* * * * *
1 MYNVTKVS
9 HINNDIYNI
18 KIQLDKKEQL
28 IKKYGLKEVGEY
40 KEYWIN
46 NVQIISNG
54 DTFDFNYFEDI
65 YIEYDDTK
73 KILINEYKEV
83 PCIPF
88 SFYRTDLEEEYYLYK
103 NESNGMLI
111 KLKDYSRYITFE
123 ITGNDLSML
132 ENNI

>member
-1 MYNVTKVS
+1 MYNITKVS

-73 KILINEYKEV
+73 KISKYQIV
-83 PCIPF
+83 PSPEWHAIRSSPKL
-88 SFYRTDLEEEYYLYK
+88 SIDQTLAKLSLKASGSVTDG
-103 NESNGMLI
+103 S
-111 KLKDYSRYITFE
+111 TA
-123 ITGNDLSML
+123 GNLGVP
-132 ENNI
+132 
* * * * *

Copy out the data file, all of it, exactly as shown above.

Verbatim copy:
1 MYNVTKVS
9 HINNDIYNI
18 KIQLDKKEQL
28 IKKYGLKEVGEY
40 KEYWIN
46 NVQIISNG
54 DTFDFNYFEDI
65 YIEYDDTK
73 KILINEYKEV
83 PCIPF
88 SFYRTDLEEEYYLYK
103 NESNGMLI
111 KLKDYSRYITFE
123 ITGNDLSML
132 ENNI

>member
-1 MYNVTKVS
+1 MYNITKVS

-73 KILINEYKEV
+73 KISKYQIV
-83 PCIPF
+83 PSPEWHAIRSSPKL
-88 SFYRTDLEEEYYLYK
+88 SIDQTLAKLSLKASGSVTDG
-103 NESNGMLI
+103 S
-111 KLKDYSRYITFE
+111 TA
-123 ITGNDLSML
+123 GNLGVP
-132 ENNI
+132 